Why you should NOT install BootCamp Support Software Drivers upon installing Windows!!


macrumors regular
Original poster
Nov 25, 2011
First of all I'm running Windows 10 on a MacBook Pro 15" Late 2011 through the recommended install method of BootCamp Assistant with a Windows 10 ISO burned to a DVD (tricked BCA with a Windows 8.1 ISO mounted through Daemon tools. After BCA partitions and automatically restarts Mac it doesn't know if your CD has XP, 10, 98 or 8 etc.

After a clean install of Windows 10 and not manually installing any drivers or BootCamp Support setup, a few restarts later, the only drivers/devices in device manager that complain are all Apple ones (like Facetime camera and bluetooth). Most were perfectly up to date and the chipset drivers were 3 years more recent than Apple's provided ones.

Windows 10 is doing a better job every year at automatically getting correct drivers for most hardware (chipset, ethernet, Wi-Fi etc.)

A few exceptions would be Cirrus audio, as Apple's provided ones are required for them (not found elsewhere) and the Bluetooth drivers. In all other cases, Apple drivers are horribly outdated and the Windows 10 self-found drivers work equally or better.

BootCamp Support software also unnecessarily installs some drivers for devices that are not even present on the Mac build it is running on.

It installs Realtek for no reason when there is only Cirrus audio on my mac, no sign of Realtek and the driver does not get used after installation, just exists for nothing. Also installs Marvell drivers when their ethernet controllers don't exist in any Mac after 2008. Heck it even tries to install Nvidia on AMD macs but fails (why even try in the first place. Apple could have written a simple file with configurations prior to bootcamp's setup.exe).

The worst part/experience for me was that the chipset drives installed by bootcamp's setup can be right clicked in device manager and updated as well like I mentioned earlier. So Windows knows the chipset is regular Intel and not Apple modified/specific and thus has modern drivers that existed during Windows 8.1 (since Windows 10 is not offically supported by Apple on this Mac, but works just perfectly like 8.1) but Apple intentionally did not use them. They literally did not use Windows 8.1 approved Intel chipset drives when they updated their support software in 2014.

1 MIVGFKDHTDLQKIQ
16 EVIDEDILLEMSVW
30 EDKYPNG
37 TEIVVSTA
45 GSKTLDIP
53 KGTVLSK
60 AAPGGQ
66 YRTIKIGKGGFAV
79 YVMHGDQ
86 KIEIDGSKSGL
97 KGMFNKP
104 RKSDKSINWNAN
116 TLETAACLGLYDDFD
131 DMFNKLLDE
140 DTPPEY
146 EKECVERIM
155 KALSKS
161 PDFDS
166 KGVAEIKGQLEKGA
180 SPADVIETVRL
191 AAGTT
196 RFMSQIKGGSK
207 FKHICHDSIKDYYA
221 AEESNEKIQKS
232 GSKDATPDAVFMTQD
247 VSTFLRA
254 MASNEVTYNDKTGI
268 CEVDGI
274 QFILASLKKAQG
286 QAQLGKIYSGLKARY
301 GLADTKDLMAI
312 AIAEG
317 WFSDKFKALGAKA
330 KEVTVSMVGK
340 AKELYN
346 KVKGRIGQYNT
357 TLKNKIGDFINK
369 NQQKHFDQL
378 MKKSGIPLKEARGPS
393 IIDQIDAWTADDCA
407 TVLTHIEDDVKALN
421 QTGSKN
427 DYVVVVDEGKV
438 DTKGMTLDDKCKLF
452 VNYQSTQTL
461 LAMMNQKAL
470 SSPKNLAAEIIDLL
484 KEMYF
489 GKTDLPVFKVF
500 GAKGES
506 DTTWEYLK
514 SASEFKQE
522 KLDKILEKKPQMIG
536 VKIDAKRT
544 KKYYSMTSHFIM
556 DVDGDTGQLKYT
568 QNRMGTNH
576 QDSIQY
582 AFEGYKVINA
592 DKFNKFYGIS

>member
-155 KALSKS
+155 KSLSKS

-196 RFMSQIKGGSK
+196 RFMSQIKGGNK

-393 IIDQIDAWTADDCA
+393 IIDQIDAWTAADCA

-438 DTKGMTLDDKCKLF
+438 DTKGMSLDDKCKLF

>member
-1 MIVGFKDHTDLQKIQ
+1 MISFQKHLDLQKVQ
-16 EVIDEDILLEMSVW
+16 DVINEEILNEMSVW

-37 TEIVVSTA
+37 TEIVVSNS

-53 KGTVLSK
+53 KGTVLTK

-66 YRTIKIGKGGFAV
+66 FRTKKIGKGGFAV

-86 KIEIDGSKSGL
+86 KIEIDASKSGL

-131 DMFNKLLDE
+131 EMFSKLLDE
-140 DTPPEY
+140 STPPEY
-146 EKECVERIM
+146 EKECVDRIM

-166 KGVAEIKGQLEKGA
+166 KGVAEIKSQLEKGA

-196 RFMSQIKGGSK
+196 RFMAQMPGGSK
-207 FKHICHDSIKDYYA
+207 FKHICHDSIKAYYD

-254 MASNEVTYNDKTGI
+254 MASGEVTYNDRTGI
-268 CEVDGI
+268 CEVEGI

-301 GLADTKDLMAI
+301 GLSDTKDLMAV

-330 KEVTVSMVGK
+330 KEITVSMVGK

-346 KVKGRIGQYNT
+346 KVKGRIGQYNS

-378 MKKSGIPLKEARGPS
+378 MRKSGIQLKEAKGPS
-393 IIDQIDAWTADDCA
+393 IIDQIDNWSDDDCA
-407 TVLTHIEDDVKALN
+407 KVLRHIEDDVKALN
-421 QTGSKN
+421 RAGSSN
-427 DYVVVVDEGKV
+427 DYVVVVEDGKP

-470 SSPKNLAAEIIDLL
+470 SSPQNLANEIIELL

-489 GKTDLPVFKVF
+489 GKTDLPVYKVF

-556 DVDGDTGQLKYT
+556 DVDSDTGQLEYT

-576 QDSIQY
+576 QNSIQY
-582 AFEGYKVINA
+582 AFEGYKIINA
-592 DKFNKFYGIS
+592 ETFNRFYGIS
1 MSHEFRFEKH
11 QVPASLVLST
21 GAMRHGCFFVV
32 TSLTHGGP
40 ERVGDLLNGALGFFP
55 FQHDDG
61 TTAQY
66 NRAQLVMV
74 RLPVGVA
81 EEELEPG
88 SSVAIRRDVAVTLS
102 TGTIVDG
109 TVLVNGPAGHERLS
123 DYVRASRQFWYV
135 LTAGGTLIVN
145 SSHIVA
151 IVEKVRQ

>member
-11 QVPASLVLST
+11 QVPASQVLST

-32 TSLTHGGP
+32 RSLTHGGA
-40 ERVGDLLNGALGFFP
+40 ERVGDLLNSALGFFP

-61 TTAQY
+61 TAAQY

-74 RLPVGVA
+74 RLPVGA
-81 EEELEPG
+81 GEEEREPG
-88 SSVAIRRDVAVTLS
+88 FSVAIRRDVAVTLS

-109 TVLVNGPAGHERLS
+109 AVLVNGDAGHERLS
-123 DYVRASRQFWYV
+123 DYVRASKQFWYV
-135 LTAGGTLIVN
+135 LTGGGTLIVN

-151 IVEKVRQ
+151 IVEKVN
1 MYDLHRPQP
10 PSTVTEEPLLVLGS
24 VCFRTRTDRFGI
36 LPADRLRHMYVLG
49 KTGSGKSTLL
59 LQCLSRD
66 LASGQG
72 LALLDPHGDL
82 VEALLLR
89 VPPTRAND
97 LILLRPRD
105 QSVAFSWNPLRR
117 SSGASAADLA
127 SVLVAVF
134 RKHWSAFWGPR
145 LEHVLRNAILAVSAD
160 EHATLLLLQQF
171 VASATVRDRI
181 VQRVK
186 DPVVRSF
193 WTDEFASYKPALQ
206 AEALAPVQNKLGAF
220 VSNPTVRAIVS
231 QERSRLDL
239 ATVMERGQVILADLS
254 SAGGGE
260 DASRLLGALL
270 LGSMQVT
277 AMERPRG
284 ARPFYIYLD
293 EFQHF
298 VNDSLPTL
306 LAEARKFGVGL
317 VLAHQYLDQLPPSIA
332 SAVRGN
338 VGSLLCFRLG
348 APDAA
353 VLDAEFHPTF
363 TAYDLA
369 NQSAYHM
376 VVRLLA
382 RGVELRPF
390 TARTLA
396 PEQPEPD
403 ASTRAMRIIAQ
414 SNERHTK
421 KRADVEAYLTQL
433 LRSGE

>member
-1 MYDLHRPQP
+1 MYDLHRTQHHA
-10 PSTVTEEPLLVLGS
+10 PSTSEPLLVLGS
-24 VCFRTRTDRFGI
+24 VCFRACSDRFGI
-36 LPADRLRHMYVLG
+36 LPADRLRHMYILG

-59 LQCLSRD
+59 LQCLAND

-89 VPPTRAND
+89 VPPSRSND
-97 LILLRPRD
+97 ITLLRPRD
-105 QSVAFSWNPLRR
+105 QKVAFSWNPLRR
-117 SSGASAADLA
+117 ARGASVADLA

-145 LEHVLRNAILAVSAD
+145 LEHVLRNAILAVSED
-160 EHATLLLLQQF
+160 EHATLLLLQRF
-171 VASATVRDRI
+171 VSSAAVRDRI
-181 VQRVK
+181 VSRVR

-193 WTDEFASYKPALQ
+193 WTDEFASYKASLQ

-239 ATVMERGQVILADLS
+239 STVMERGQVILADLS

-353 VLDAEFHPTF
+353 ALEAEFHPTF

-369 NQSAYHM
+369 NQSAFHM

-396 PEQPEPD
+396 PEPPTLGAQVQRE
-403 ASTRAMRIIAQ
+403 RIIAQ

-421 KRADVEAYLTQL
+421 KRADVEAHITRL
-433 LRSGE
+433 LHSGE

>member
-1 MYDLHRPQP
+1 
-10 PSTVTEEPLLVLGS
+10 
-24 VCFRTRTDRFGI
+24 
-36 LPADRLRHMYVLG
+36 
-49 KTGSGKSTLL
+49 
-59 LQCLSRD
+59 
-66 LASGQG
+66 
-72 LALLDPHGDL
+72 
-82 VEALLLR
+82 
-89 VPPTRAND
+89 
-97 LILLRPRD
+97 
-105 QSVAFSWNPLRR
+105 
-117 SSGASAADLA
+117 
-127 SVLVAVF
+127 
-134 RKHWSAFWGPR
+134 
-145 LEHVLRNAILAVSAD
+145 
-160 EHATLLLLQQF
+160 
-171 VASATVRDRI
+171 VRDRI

On High Sierra with APFS, BootCamp Control Panel can no longer see the Macintosh HD drive and therefore it cannot do anything for me and does not change the startup disk (need to press option at startup) other than adjust trackpad settings or Apple remote settings. Neither of which I use with an external monitor, keyboard and mouse.

Pro Tip: Get customized modern AMD graphics drivers for BootCamp on bootcampdrivers.com. They work perfectly and are signed to support all modern AMD features which AMD and Apple themselves don't provide.


Sorry for the rant but what I'm saying is that you can run Windows 10 or any Windows on a legacy Mac (2011 MBP in my case) without having to run the bootcamp support software setup.exe. Just go into the support software's "Apple" folder under "Drivers" folder and install what's needed for your apple only devices such as facetime, trackpad etc. But let windows handle the other crucial drivers on its own -- such as chipset, ethernet, get your own graphics drivers, etc. Don't let bootcamp automatically install outdated drivers just because Apple says so.
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